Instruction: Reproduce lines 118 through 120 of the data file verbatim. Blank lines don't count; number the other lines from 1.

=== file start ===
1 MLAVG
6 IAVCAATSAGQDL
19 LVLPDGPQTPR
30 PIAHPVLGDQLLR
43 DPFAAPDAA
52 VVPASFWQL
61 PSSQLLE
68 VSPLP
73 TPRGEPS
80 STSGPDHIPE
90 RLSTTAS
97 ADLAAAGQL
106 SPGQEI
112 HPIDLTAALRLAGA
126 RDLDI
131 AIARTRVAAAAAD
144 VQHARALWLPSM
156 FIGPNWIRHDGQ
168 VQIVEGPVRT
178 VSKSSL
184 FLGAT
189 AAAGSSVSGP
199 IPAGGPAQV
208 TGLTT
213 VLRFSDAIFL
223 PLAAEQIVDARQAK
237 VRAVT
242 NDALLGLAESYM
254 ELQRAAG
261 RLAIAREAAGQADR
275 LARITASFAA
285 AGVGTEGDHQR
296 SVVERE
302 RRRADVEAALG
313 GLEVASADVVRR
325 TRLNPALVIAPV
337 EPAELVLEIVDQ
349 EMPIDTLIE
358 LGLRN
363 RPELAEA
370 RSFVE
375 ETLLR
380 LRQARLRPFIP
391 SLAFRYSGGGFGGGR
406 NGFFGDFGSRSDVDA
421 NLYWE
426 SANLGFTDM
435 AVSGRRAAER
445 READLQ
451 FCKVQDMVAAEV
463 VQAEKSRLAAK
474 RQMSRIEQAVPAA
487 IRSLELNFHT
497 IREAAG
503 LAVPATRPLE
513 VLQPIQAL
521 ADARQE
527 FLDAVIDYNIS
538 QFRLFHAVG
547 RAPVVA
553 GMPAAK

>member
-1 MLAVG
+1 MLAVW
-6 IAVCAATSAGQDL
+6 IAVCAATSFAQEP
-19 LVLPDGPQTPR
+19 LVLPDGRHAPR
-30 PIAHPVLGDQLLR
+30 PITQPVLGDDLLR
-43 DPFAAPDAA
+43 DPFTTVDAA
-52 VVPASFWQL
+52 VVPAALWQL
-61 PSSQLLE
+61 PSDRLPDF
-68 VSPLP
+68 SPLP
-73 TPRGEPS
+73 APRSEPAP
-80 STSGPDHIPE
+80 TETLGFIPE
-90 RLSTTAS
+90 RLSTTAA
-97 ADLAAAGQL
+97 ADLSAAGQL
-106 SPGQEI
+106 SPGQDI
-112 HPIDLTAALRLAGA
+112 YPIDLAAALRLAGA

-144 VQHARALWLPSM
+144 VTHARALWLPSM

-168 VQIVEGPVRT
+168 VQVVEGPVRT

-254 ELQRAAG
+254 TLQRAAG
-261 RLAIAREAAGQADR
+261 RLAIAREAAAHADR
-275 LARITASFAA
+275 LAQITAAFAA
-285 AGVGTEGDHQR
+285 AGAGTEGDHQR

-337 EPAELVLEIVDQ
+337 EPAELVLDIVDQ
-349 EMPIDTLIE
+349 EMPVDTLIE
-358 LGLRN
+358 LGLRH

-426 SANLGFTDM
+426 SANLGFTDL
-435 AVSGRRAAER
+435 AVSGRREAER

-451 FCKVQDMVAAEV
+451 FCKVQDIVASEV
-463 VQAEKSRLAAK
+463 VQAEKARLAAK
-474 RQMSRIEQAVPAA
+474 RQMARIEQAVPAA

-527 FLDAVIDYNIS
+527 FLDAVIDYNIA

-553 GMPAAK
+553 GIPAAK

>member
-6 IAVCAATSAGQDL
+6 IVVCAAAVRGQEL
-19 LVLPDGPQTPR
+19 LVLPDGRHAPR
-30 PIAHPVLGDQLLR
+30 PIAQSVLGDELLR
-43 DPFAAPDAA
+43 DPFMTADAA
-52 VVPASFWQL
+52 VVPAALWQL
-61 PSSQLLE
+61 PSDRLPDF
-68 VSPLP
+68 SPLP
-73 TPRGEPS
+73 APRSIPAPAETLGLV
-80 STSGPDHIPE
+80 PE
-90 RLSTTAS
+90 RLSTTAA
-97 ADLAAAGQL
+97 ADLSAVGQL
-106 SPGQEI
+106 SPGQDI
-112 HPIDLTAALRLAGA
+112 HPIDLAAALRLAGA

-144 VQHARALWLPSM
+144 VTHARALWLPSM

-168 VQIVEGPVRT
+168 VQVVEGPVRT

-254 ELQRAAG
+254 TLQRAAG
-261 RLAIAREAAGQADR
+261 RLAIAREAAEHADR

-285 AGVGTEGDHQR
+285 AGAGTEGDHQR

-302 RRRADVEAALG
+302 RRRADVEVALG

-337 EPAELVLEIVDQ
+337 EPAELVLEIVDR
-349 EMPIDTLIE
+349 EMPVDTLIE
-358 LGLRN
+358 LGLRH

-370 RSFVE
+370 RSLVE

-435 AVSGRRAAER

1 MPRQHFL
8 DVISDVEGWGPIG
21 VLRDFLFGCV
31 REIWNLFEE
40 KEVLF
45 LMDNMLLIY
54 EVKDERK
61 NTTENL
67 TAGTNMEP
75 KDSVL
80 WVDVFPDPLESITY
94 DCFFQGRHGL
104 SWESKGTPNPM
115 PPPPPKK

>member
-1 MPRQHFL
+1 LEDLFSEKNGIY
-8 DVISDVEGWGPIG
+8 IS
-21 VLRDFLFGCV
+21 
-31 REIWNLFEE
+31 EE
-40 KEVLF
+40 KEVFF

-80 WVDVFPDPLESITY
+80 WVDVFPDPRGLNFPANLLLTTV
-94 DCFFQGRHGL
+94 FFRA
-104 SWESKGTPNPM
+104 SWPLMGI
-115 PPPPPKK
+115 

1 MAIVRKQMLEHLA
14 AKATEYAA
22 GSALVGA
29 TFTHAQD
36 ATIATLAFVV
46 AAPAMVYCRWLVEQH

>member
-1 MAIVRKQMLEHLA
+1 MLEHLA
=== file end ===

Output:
+474 RQMARIEQAVPAA

-527 FLDAVIDYNIS
+527 FLDAVIDYNIA